Two interpretations of 17th century makeup
As have been described there were several kinds of pigments as well on hot to apply them, so I wanted to do two makeup looks, one powdered and one enameled, to show how different makeup could really look.
For the powdered look I started with applying modern cold cream, letting it soak in before I applied the makeup. I used a liquid rouge made from red sanders boiled in alcohol. The rouge is quite translucent and works very much in the same way as modern lip or cheek tint. I applied it with a brush on the lower part of the cheeks, using my fingers to even out the edges. I applied several layers to build up the colour, letting each layer dry completely before applying the next one.
When I was pleased with the rouge I applied white powder all over my face with a large brush, patting it in before I brushed off the excess. I used real pearl powder as I have pale skin naturally and I really like the way pearl powder evens out the skin tone and gives it a luminous glow rather than a stark white face. The lips were painted with a lip salve coloured with red iron oxide as a substitute to vermillion. As this look is rather soft I opted to not paint my eyebrows at all.
The enameled look was made by mixing white lead substitute with an equal amount of water. I used half a teaspoon of each and used it all. This is a period way of making white face paint and I applied it with a brush, though fingers or a sponge could also have been used. Pigment + water makes for a rather primitive foundation and it demands some time and patience to get even. I have found that the best way is to apply it is to let it dry completely after the first application and then work the face over with moist fingers or a very slightly damp sponge to get the face paint as evenly as possible. The result stays put very well, but can be a bit drying to the skin, so it is important to use a face cream as preparations. I used the same cold cream as I used for the powdered look.
Lips and cheeks were painted with Spanish wool. It is rouge made by saturating lamb’s wool with a liquid pigmented with Cochineal and Brazilwood. When the wool is dry it is cut into round pads and when one wants to use them, the pad is dampened with water. The pad can be used directly on the face, but I find it easier to use brushes to get the paint where I want it. As both the white and the red paint is water soluble, the red mixed with the white and made the rouge pink on the cheeks instead of red. I also used a little black iron oxide mixed with water to darken my eyebrows.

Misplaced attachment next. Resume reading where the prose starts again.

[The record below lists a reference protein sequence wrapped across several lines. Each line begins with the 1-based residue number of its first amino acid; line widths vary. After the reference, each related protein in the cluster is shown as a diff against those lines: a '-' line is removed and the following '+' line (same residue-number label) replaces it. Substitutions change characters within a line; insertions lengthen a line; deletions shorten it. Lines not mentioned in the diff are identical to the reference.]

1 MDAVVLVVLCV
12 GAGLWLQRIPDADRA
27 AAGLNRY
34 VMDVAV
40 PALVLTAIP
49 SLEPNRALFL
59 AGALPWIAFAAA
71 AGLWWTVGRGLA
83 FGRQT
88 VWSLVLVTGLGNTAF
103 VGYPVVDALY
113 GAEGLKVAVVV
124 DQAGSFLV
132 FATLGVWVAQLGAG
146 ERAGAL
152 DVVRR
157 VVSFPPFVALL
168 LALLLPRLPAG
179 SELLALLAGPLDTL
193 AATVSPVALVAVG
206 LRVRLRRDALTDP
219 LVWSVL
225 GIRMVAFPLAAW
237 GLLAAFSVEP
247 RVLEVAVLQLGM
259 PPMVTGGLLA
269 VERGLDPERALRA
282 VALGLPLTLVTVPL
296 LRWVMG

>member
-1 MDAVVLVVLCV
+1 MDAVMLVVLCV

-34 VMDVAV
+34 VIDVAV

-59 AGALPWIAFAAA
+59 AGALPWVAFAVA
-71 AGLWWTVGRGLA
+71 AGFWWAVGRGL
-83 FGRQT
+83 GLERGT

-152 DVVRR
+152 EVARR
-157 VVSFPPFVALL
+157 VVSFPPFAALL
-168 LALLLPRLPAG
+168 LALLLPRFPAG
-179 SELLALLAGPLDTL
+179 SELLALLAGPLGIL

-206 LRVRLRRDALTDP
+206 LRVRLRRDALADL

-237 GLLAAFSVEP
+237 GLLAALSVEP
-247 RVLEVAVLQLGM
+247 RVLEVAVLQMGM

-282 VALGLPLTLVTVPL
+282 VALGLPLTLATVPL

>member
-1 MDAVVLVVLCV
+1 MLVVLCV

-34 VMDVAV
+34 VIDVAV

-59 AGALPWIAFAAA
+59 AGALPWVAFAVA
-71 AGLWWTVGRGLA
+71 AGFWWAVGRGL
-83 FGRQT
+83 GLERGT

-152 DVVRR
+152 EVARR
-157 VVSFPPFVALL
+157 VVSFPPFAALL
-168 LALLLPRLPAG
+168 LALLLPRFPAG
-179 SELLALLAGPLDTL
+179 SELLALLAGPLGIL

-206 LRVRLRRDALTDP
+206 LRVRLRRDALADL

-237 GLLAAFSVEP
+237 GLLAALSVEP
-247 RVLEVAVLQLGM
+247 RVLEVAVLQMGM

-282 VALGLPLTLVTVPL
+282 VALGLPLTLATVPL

I didn’t have any patches, but played a little with this photo just to show how patches could add, or perhaps subtract, to the finished look.
As you can see the two makeup looks really do look quite different. With my modern sensibilities, I vastly prefer the powdered look over the enameled one.
|Detail from Anna Margareta von Haugwitz by Anselm van Hulle (1622 – 73), 1649|
Makeup options for the modern time-traveler
I used makeup that I made myself after 17th century recipes, though updated to omit any dangerous ingredients. It is fun, but can be a bit complicated and there can be many, and sometimes expensive, ingredients to purchase. A simpler and cheaper alternative is to purchase just the pigments and use them with modern cosmetics. White pigments can be used as face powder, of mixed into a face cream or just plain water to make a foundation. Red pigment can be mixed into uncoloured lip balm or mixed with rice powder to make dry rouge.
It is also perfectly possible to achieve a period look with modern makeup. Choose a pale foundation and/or the palest powder you can find. If using rouge, choose true or warm reds or cool pink shades. There are also a few companies who sell cosmetics made after old recipes.
Ageless Artifice was a really nice company that made cosmetics after old recipes, but unfortunately they gave it all up a few years ago It have been said that their 17th and 18th century products will be sold by Dobyns and Martins, though I haven’t seen anything about it on their webpage. They do have some ingredients suitable for 17th century cosmetics, though. As for now they only ship to USA and Canada.
Little Bits is an Etsy-based company that sells 18th century cosmetics made after old recipes. I haven’t personally bought anything there, but I have heard good things about them.
Naturally Thinking Essential oils and cosmetic bases.
Sally Pointer, sells white lead substitute.
TKB Trading A great variety of cosmetic-grade pigments. I buy my pearl powder here as well as most of the pigments I use.
|Portrait of Anna Maria Radziwiłł by Caspar Netscher (1639-1684), c. 1665|